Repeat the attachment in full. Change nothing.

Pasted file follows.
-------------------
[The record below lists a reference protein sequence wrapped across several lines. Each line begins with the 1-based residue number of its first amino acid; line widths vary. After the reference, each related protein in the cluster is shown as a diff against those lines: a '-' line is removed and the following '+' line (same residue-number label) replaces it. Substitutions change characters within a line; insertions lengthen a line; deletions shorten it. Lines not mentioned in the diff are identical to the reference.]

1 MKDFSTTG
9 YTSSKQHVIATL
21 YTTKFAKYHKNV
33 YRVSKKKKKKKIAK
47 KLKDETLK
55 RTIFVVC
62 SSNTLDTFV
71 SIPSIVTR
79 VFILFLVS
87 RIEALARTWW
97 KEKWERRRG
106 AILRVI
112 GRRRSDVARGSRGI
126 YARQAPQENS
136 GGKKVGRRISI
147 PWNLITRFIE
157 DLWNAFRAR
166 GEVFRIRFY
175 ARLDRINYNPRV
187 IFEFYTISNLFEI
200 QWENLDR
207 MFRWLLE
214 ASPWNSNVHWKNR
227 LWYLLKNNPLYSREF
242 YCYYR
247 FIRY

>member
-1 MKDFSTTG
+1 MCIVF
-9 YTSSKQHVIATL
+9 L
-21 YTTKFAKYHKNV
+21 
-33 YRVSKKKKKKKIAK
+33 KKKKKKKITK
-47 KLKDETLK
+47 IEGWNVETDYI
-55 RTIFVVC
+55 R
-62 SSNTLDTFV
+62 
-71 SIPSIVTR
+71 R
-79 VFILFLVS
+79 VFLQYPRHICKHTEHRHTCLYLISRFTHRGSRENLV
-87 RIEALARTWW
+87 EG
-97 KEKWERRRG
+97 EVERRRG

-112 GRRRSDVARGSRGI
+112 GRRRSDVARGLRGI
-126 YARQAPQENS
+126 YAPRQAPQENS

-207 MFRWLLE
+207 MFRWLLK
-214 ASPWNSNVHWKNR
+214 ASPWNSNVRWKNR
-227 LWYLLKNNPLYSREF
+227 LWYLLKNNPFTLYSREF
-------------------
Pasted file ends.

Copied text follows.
[The record below lists a reference protein sequence wrapped across several lines. Each line begins with the 1-based residue number of its first amino acid; line widths vary. After the reference, each related protein in the cluster is shown as a diff against those lines: a '-' line is removed and the following '+' line (same residue-number label) replaces it. Substitutions change characters within a line; insertions lengthen a line; deletions shorten it. Lines not mentioned in the diff are identical to the reference.]

1 MKDFSTTG
9 YTSSKQHVIATL
21 YTTKFAKYHKNV
33 YRVSKKKKKKKIAK
47 KLKDETLK
55 RTIFVVC
62 SSNTLDTFV
71 SIPSIVTR
79 VFILFLVS
87 RIEALARTWW
97 KEKWERRRG
106 AILRVI
112 GRRRSDVARGSRGI
126 YARQAPQENS
136 GGKKVGRRISI
147 PWNLITRFIE
157 DLWNAFRAR
166 GEVFRIRFY
175 ARLDRINYNPRV
187 IFEFYTISNLFEI
200 QWENLDR
207 MFRWLLE
214 ASPWNSNVHWKNR
227 LWYLLKNNPLYSREF
242 YCYYR
247 FIRY

>member
-1 MKDFSTTG
+1 MCIVF
-9 YTSSKQHVIATL
+9 L
-21 YTTKFAKYHKNV
+21 
-33 YRVSKKKKKKKIAK
+33 KKKKKKKITK
-47 KLKDETLK
+47 IEGWNVETDYI
-55 RTIFVVC
+55 R
-62 SSNTLDTFV
+62 
-71 SIPSIVTR
+71 R
-79 VFILFLVS
+79 VFLQYPRHICKHTEHRHTCLYLISRFTHRGSRENLV
-87 RIEALARTWW
+87 EG
-97 KEKWERRRG
+97 EVERRRG

-112 GRRRSDVARGSRGI
+112 GRRRSDVARGLRGI
-126 YARQAPQENS
+126 YAPRQAPQENS

-207 MFRWLLE
+207 MFRWLLK
-214 ASPWNSNVHWKNR
+214 ASPWNSNVRWKNR
-227 LWYLLKNNPLYSREF
+227 LWYLLKNNPFTLYSREF